Using spatial rainfall and products from the MODIS sensor to improve an existing maize yield estimation system

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dc.contributor.author Frost, Celeste
dc.date.accessioned 2008-08-07T13:54:35Z
dc.date.available 2008-08-07T13:54:35Z
dc.date.issued 2008-08-07T13:54:35Z
dc.identifier.uri http://hdl.handle.net/10539/5288
dc.description.abstract Abstract After deregulation of the agricultural markets in South Africa in 1997, the estimated maize crop could no longer be verified against the actual crop, due to the lack of control data from the Maize Control Board. This drove the need to explore remotely sensed data as a supplement to the current crop estimation methodology to improve crop estimations. Input data for the development of a Geographic Information System (GIS)-based model consisted of objective yield point data, Moderate Resolution Imaging Spectroradiometer (MODIS) Normalised Difference Vegetation Index (NDVI) images and rainfall grids. Rainfall grids were interpolated from weather station data. NDVI values were obtained from the MODIS sensor aboard the Terra platform. Objective yield point field survey data for the 2001/2002 growing season were utilised since dry-land or irrigated conditions were recorded for that season. MODIS NDVI values corresponded well with the growing stages and age of the maize plants after being adjusted to reflect the crop’s age rather than the Julian date. Rainfall values were extracted from rainfall grids and also aligned with the age of the maize plants. This is a suggested alternative to the traditional method of using the mean NDVI for several districts in a region over a Julian growing period of 11 months according to Julian dates. South African maize production areas extend over seven (7) provinces with eight (8) different temperature and rainfall zones (du Plessis, 2004). Planting-date zones based on the uniform age of the maize plants were developed from objective yield Global Positioning System (GPS) points for the 2001/2002 growing season and compared with the 2004/2005 growing season (Frost and Kneen, 2006). Planting dates were interpolated from these planting zones for objective yield GPS points which were missing planting dates in the survey database. MODIS imagery is affordable (free) and four (4) images cover the whole of South Africa daily, while one (1) image covers the study area daily. Several recommendations, such as establishing yield equations for a normal, dry, and wet season were made. It is also suggested that dry-land and irrigated areas continue to be evaluated separately in future. en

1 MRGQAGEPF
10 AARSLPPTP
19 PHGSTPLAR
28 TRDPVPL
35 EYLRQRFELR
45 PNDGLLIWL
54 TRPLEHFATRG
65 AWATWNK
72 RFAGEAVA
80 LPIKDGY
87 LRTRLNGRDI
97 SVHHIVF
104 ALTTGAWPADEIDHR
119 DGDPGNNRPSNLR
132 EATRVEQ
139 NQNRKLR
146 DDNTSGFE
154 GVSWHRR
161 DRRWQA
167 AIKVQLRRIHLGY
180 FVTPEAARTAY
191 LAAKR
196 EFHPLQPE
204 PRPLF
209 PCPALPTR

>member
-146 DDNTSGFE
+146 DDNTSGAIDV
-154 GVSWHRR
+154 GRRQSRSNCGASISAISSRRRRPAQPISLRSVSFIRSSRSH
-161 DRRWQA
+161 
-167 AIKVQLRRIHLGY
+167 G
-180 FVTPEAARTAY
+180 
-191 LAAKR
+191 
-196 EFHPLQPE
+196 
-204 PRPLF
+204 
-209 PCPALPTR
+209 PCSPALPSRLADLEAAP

dc.format.extent 11790602 bytes
dc.format.mimetype application/pdf
dc.language.iso en en
dc.subject MODIS sensor en
dc.subject maize yield estimation en
dc.subject GIS en
dc.subject remote sensing en
dc.title Using spatial rainfall and products from the MODIS sensor to improve an existing maize yield estimation system en
dc.type Thesis en


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